My daughter loves shortbread. My daughter currently lives in Ithaca, NY (a lovely place; you should visit), toiling away as a grad student. Sunday is her birthday. As the dutiful mom/chef that I am, I had to send her some cookies for her birthday. Shortbread coming up!
You can find the recipe on Epicurious.com. It’s originally from Bon Appetit Magazine.
Only ingredient adjustment was to reduce the baking soda slightly for my 5400 ft. altitude. There’s only 1/8 teaspoon in the original, so it probably doesn’t matter much.
I did find I had to bake them longer than the recipe said to get them lightly browned and set. Original says 20 minutes. I’d say 25.
They are delicious! Buttery and light. If you live in a humid climate, eat them quickly because they will get flabby. Still taste great but lose that crisp snap.
They did look a little worse for wear after shipping however. She still ate them. 😉
When I was growing up, my mom fell in love with Maida Heatter. And, for good reason. This woman is one of the greatest pastry chefs anywhere, ever. Her recipes are infallible because they are incredibly detailed. Many of them are quite complicated (see my post on her Walnut Tart from Saint-Paul-de-Vence for a super-involved dessert!) but if you know what you are doing, you can pull them off and impress your friends, big time.
This cookie is the best – really the best! – pecan pie-like cookie there is. My mom made them and people would swoon. They still swoon. I made them to send to my daughter in college. Won some points there with my daughter and her friends. My book club enjoyed some of them too. No one can resist them. It’s not as gooey-sticky sweet as pecan pie. Loaded with pecans – over a pound! It has a lovely flavor of honey that makes them unique.
|The whole sheet of pecans squares. Oh, doesn’t that look delicious
Now, I would post the recipe here, but it’s nearly 3 pages long. This is not a recipe for the casual baker. My advice, if you are a serious pastry baker, go get yourself Maida Heatter’s New Book of Great Desserts (Knopf, 1982). You can find it used on-line. Get it. You won’t be sorry.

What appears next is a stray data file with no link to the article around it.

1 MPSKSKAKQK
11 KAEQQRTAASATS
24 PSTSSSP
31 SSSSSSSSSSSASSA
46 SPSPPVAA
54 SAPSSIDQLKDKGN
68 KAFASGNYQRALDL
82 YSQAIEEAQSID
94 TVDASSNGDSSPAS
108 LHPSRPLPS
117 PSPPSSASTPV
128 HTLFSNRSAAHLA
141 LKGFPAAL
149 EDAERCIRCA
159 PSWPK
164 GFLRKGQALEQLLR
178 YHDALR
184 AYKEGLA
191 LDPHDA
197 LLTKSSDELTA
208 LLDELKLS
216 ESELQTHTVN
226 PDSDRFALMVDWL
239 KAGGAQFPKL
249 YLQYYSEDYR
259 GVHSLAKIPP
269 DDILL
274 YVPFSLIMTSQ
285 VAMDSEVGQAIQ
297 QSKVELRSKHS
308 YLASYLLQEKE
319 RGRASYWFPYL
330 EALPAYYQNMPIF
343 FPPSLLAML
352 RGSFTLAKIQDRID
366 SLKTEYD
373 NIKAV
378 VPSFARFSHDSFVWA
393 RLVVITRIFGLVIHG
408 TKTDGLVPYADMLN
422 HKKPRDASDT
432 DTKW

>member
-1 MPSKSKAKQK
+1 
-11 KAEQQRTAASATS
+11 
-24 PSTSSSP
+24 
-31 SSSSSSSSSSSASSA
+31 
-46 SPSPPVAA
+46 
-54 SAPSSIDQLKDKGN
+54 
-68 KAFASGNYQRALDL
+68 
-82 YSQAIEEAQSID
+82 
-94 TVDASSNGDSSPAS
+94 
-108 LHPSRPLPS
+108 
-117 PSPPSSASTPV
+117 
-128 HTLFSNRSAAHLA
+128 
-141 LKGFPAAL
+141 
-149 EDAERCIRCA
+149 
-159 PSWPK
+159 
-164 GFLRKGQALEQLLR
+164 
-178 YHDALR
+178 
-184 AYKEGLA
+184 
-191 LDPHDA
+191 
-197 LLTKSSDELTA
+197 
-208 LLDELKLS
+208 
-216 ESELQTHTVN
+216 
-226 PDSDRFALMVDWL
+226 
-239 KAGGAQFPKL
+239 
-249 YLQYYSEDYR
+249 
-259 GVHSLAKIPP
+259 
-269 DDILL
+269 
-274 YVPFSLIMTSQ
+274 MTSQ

Update: I found the recipe on line here. My only update to the original recipe would be to reduce the sugar in the cookie crust to ⅓ cup from ½ cup. The bars are plenty sweet so the crust doesn’t have to be.
This recipe was one of my favorite cookies from my mom’s catering business. I have made many lemon bar recipes, but they don’t compare. The recipe was lost for quite a while, on two separate occasions. After my mom passed away, my sister and I divided up her cookbooks. I got most of them but not the book with this recipe. I didn’t even know what book contained it. I was visiting my sister in Connecticut and found the boxes of cookbooks in her basement. I wasn’t actually looking for this recipe, just looking through the books she had. And there it was! My sister generously gave me the book, Farm Journal’s Best Ever Recipes since the book has long been out of print. As you can see from the photo, the book has seen better days.
Now I knew what book had the recipe, but that didn’t mean I could keep track of the book. When you have over 800 cookbooks, sometimes they get misplaced. This week, I was going through the few boxes left from our kitchen remodel last year and in a book full of novels, I found it again. I hope you all enjoy it. Pamela certainly did; I almost didn’t get that photo before she ate half of them.
1/2 cup butter (1 stick)
1 cup sifted flour
1/4 cup confectioners sugar
1 cup sugar
2 tablespoons flour
1/2 teaspoon baking powder
2 eggs, beaten
2 tablespoons fresh lemon juice
2 teaspoons lemon zest
Preheat oven to 350 degrees F.
Combine crust ingredients in a medium bowl. Mix until crumbly. Press into an ungreased 8-inch square pan. A little confectioners on the fingers is useful to prevent the crust from sticking as you do this. Bake for 8 minutes. Cool in pan on a rack.
Combine sugar, 2 tablespoons and baking powder in a medium bowl. Add eggs, lemon juice and lemon zest. Mix well. Pour evenly over baked, cooled crust.
Bake for 25 minutes. The top will puff up during baking but falls in cooling. Cool in pan on rack and cut into 2-inch squares. Sprinkle with confectioners sugar.
Note: for altitude, use a pinch less baking powder.